Accommodation Urgently Needed for Sydney Refugees and Asylum Seekers

Catholic Communications, Sydney Archdiocese,
25 May 2015

The House of Welcome offers support, accomodation and a wide range of services for asylum seekers and refugees

The House of Welcome at Carramar urgently needs to find houses and apartments for refugees and asylum seekers at risk of becoming homeless.

Supported by the Archdiocese of Sydney, the House of Welcome which is a project of St Francis Social Services, is the city's only non-Government-funded agency offering medium-term accommodation for refugees and asylum seekers, many of whom are on visas that allow them to live in the community while their claims are assessed but do not permit them to work and earn an income to care for and feed their families.

"The average length of stay for most of those we assist is around 10 to 12 months. But some cases are more complex, and there are instances where we have provided accommodation for up to three years. But this is unusual," says Paul Bottrill, Executive Director of the House of Welcome.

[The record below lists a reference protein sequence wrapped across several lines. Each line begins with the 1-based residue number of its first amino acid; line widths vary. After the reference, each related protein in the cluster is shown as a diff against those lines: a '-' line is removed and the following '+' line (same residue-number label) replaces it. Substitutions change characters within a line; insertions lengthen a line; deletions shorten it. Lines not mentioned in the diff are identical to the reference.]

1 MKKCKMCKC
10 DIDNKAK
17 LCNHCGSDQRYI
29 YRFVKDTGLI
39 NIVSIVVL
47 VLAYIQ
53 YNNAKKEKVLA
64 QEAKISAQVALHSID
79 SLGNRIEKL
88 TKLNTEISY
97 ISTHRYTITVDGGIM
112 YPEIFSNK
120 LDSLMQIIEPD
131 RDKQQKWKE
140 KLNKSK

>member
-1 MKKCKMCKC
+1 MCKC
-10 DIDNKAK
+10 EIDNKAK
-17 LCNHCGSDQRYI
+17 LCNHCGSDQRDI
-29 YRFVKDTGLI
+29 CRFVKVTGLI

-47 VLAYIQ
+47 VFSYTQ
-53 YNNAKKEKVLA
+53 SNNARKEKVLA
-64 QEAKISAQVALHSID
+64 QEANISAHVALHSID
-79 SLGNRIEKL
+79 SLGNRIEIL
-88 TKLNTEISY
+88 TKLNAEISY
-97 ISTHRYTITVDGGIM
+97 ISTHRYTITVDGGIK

Affordable low cost or no cost accommodation for thousands of asylum seekers living in the community is extremely limited. The Jesuit Refugee Service provides 12 beds to male asylum seekers or refugees at their property beside St Canice's Church, Pott's Point. The Asylum Seeker Centre also offers emergency accommodation. But the House of Welcome is the only NGO to provide both assistance and longer term accommodation to asylum seekers and refugees, many of whom are traumatised, having suffered persecution and torture in their homelands.

But now as many as 70 of the 100 asylum seeker and refugees housed in low cost or no cost accommodation by the House of Welcome face potential homelessness.

Paul Bottrill, Executive Director of the House of Welcome at Carramar